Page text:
“How’s your portfolio?”
Who among us wants to feel like a failure? We’ll generally avoid experiencing this sensation at all costs. So, absent conspicuous success, we permit ourselves to believe that we’ve at least not failed, frequently through self-deception.
As kids head back to school, adults spanning several generations set their sites on getting their financial house back in order. What are the most important financial planning considerations in three major demographics—Millennials, Generation X and Empty Nesters?
Millennials: First things first – Before making any big financial commitments, like buying a house, figure out what you want life to look like.
- Are you in a relationship and looking to “settle down,” or do you highly value freedom and flexibility? If the latter, you shouldn’t be buying a house or committing to a job that is geographically tethered.
- If you’re in your twenties, the primary factor that will influence your financial success is how well you establish yourself in a career. Invest in yourself, and that will likely help you invest more money in the future.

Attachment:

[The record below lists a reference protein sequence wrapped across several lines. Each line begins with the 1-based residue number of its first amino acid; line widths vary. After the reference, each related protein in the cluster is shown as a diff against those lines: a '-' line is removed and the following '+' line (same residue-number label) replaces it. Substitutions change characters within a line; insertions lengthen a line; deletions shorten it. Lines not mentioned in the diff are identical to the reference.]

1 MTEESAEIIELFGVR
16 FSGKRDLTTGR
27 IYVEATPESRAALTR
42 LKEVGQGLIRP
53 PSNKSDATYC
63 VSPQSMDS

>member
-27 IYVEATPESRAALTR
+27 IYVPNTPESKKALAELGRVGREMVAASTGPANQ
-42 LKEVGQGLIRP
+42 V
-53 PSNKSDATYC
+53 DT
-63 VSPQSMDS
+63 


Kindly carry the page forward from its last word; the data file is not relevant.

- Save as much as you can in tax-qualified retirement accounts at this phase of life, because once you get settled down and have kids, your expenses will rise dramatically.
- Don’t default to 100% equity portfolios just because you’re young. After getting burned by the market crash of 2008, many Millennials got scared away and didn’t benefit from the subsequent market rise. Your portfolio should likely be predominantly stocks at this age, but consider some fixed income exposure to keep from losing your shirt (and abandoning your strategy) in a downturn.
To really help people, financial planners have to delve into the the feelings and emotions that drive their clients’ financial decisions. One planner explains why that’s so hard.
While most of us financial advisers want to do the best for our clients, we often struggle at the task.
The main problem, as I recently wrote: We don’t know our clients well enough. We may say that a client’s values and goals are important, but most of us don’t adequately explore these more personal (a.k.a. “touchy-feely”) parts of a client’s life.
Why is this?
One reason we avoid deeper discovery with clients: No matter how we’re paid—whether by commissions or fees—most of us don’t get compensated until the financial planning process has neared its end.